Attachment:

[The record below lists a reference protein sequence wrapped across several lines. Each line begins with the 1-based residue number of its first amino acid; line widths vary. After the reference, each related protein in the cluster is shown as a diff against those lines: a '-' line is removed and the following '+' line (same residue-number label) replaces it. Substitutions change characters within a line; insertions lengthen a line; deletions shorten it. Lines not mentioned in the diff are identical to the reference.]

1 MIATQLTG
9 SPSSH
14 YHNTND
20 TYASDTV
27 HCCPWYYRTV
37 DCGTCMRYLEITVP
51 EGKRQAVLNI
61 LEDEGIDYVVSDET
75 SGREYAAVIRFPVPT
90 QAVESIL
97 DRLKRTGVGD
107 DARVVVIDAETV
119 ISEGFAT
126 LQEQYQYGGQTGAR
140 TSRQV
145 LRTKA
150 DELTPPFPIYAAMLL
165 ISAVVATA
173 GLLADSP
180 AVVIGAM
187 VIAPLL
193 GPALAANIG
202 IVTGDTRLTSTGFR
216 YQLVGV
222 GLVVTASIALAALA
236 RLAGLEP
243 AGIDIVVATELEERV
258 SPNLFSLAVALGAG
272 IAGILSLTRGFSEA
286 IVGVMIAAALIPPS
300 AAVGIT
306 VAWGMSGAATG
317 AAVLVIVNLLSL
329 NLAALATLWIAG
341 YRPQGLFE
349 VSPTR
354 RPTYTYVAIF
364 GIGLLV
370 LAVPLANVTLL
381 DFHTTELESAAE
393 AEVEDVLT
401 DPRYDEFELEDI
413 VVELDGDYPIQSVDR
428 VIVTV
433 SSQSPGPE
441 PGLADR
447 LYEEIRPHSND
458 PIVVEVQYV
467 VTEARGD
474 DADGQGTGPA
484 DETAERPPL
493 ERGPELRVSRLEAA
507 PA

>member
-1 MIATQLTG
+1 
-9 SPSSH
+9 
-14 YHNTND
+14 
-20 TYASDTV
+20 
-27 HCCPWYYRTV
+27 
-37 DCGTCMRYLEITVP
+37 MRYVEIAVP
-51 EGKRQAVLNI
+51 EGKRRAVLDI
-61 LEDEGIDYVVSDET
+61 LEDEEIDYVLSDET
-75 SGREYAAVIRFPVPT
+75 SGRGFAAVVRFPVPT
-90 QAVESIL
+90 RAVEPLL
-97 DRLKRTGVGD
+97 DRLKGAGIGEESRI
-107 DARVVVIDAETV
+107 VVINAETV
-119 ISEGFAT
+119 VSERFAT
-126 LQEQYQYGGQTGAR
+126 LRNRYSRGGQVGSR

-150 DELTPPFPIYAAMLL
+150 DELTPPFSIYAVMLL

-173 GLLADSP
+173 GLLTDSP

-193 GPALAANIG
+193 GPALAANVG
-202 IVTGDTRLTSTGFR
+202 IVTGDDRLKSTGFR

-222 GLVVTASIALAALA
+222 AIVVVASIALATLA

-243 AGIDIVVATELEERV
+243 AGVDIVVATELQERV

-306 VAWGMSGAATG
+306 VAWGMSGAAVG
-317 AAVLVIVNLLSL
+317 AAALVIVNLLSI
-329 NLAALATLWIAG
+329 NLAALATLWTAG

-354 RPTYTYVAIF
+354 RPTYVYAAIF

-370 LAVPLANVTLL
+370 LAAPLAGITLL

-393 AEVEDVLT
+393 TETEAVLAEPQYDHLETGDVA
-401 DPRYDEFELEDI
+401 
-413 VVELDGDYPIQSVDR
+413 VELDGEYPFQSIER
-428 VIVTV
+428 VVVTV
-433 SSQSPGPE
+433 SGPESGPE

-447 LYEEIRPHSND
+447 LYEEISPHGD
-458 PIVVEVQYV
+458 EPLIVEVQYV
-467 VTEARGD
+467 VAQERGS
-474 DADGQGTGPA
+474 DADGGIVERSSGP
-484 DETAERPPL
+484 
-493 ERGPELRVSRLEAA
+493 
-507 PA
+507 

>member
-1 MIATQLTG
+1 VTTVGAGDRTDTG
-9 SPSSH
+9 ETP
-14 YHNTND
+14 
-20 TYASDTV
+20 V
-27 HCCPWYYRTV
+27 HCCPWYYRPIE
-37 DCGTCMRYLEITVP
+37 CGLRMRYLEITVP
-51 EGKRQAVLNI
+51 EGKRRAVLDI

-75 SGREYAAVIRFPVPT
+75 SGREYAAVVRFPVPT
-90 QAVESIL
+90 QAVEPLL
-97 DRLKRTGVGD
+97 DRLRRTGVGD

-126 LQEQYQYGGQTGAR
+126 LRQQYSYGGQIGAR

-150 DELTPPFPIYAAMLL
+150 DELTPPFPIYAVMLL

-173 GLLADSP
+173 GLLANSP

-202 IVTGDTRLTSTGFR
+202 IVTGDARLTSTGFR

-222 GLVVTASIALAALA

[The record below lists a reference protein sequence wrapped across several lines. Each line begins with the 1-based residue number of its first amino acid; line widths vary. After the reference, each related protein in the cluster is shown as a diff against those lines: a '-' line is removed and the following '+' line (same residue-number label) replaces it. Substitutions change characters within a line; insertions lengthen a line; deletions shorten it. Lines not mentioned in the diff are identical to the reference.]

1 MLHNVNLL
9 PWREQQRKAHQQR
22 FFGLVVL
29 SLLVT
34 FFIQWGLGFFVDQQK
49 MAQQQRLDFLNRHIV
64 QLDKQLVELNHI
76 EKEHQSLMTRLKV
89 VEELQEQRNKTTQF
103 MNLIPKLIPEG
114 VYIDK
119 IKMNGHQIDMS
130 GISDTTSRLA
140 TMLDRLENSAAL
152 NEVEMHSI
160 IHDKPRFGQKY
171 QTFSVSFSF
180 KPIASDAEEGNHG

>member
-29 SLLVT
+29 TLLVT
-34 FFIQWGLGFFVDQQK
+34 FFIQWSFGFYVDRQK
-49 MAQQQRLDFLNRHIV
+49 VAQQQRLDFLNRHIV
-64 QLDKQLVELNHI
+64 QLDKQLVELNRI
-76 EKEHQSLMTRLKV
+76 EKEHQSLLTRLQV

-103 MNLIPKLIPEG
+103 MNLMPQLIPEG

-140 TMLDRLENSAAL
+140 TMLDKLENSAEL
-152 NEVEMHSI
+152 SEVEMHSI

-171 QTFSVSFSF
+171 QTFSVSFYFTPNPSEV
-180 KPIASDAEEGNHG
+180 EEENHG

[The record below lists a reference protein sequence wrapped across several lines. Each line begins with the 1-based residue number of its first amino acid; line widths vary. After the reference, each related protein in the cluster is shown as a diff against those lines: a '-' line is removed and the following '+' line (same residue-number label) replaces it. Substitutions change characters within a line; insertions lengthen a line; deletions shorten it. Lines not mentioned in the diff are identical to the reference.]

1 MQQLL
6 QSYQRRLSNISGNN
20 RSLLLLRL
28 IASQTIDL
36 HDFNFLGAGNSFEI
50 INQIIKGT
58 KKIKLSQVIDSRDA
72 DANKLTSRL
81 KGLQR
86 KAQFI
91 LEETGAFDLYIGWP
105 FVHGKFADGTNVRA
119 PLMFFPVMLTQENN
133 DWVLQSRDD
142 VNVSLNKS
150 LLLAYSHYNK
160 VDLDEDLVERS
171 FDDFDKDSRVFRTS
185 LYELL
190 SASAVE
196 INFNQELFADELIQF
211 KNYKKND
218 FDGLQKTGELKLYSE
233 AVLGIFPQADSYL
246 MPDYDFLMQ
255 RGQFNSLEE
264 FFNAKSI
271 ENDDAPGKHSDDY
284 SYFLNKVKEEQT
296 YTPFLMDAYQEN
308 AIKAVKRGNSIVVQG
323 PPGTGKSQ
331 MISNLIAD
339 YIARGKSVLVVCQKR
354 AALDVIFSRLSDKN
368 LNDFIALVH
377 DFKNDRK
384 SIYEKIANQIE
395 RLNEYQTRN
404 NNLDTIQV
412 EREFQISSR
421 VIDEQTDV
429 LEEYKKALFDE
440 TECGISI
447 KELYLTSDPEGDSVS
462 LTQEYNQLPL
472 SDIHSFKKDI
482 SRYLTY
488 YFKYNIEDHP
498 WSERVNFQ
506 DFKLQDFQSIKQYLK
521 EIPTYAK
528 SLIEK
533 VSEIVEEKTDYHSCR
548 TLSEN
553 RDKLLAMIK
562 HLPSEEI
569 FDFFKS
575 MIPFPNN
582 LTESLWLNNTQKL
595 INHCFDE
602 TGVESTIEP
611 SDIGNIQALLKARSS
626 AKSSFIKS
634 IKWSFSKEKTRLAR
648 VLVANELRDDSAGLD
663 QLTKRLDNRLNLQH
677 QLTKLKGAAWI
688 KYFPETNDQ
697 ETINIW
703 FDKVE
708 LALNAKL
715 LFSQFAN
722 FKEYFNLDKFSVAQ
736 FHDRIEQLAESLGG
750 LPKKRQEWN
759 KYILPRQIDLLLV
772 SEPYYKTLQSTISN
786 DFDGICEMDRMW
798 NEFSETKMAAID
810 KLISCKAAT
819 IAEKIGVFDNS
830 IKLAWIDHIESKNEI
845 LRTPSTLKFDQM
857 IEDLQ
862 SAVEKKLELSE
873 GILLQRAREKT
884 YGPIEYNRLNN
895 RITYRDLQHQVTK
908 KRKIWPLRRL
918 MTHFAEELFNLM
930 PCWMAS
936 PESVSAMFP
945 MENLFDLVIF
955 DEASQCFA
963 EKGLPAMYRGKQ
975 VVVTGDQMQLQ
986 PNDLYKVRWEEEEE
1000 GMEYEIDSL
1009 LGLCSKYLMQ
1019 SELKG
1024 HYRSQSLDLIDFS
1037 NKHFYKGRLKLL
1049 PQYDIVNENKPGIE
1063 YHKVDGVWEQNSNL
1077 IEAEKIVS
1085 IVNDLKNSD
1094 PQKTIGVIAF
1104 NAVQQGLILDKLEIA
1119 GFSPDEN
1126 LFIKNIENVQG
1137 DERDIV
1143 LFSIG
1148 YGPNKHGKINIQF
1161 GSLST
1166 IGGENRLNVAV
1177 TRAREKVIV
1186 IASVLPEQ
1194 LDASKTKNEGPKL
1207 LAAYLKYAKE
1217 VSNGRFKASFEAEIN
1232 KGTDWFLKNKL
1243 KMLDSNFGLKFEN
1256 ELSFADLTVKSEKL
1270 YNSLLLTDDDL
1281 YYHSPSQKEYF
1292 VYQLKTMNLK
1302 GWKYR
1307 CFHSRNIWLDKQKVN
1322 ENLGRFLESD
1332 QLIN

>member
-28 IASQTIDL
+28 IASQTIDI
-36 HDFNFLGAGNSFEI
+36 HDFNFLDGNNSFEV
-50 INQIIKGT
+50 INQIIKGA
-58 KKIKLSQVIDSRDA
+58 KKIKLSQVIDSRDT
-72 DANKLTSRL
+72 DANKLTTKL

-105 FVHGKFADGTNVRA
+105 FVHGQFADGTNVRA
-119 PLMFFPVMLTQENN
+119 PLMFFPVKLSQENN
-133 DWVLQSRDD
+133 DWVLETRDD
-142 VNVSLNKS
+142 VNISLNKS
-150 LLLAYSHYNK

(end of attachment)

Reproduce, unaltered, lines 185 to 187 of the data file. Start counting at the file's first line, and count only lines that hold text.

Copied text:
+49 VAQQQRLDFLNRHIV
-64 QLDKQLVELNHI
+64 QLDKQLVELNRI